Camera Placement: In the article “Perception of Eye Contact in Video Teleconsultation” in Journal of Telemedicine and Telecare, found that a camera angle of 7 degrees yielded better results in videoconferencing than a 15 degree angle. Patients found the speaker to be happier, warmer, more approachable, and more confident which led to patients being more engaged and interested in their appointment.

Background and Color: Nothing in the background should take away the focus from the provider, so uncluttered spaces are a must. Designers should consider offering lockable storage with one-time use keypads so personal items and portable equipment can be tucked away. Wall finishes should be neutral and matte to eliminate glare and light reflectivity.

Other Considerations:

  • Additional equipment like a translator phone may be needed.
  • Allow users to control the environment with the use of dimmable lighting and adjustable task lighting.
  • Prefabricated pods like Vpods, Jabbrrbox, or Steelcase's SnapCab Pods are interesting alternatives to traditionally built Telehealth rooms.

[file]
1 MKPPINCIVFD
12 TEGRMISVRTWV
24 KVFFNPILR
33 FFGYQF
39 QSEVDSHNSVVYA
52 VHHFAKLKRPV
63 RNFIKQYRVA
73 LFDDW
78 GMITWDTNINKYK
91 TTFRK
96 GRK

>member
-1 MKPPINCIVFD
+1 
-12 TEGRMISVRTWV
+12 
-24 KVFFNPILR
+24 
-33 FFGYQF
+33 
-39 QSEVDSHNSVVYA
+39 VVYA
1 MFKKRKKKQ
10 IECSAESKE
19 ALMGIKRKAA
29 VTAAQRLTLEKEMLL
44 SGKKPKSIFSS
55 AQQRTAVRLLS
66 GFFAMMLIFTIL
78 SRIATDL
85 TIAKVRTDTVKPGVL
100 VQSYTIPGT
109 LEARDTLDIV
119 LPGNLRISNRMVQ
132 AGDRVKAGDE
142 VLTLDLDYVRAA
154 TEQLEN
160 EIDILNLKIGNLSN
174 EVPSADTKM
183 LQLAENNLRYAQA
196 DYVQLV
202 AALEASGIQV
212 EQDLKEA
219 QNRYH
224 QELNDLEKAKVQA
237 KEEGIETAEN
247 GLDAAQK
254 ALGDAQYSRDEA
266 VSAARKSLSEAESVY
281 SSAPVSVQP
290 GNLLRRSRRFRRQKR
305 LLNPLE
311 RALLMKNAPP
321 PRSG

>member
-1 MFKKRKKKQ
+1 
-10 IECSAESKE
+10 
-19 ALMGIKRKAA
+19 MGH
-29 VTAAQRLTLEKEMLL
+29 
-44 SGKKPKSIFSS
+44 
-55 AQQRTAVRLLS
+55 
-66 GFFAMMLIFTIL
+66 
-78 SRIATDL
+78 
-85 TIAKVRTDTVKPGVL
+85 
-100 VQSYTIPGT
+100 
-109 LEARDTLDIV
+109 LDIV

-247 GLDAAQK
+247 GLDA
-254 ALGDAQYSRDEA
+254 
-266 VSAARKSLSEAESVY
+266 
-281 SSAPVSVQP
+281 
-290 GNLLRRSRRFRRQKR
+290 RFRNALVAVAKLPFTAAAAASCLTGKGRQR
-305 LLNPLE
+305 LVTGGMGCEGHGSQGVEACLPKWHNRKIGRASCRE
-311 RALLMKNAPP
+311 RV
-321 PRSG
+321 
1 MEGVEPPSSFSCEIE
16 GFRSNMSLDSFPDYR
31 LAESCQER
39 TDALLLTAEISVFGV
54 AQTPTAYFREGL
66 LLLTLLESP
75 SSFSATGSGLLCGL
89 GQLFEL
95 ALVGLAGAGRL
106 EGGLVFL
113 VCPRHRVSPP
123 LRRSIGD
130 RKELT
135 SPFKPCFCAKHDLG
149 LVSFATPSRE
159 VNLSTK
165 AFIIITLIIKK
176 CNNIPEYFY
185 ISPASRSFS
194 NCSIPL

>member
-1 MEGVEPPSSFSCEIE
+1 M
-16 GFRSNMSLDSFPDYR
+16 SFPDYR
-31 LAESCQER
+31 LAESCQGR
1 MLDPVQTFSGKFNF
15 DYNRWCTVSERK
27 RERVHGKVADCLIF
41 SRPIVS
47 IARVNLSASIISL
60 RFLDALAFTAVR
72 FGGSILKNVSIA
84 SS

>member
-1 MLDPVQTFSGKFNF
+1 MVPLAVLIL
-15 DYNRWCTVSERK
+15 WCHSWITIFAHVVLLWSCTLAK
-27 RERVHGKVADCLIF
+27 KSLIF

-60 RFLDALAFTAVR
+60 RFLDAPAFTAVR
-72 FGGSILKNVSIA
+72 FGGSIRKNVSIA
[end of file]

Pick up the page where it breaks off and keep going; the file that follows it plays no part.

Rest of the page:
For more tips and resources to reduce infection risk in healthcare facilities, please see Array’s COVID-19 Outpatient Toolkit. The Toolkit outlines mitigation opportunities at every patient and staff touch point starting with Arrival and ending with Exam/Intake.

Lilliana Alvarado

Founder and Design Principal at UPHEALING | Read Q&A

As healthcare designers, we are always looking for ways to create spaces that can be comforting while addressing infection-control issues. More so than ever during this pandemic, we are looking at numerous finishes and upholstery options that can be cleaned and disinfected quickly and thoroughly without damaging the products. We are exploring options for enhanced ventilation systems and new sterilization procedures; however, all of these strategies are not necessarily perceived at first glance when you arrive at a healthcare facility.

Aside from these common approaches, we also understand the importance of hand hygiene as an essential way to prevent the spread of pathogens. My preferred design approach for infection prevention is to design towards our intuition to provide some level of comfort and have people regain some degree of control. Some examples are placing hand-washing stations, alcohol-based hand rub stations, and providing touch-free surfaces such as plumbing fixtures and door hardware throughout the space that are obvious. These simple measures can be incorporated into the overall design and not just as an afterthought, which can reassure those with a fear of infection.

Check out our Q&A series with these interior designers and more.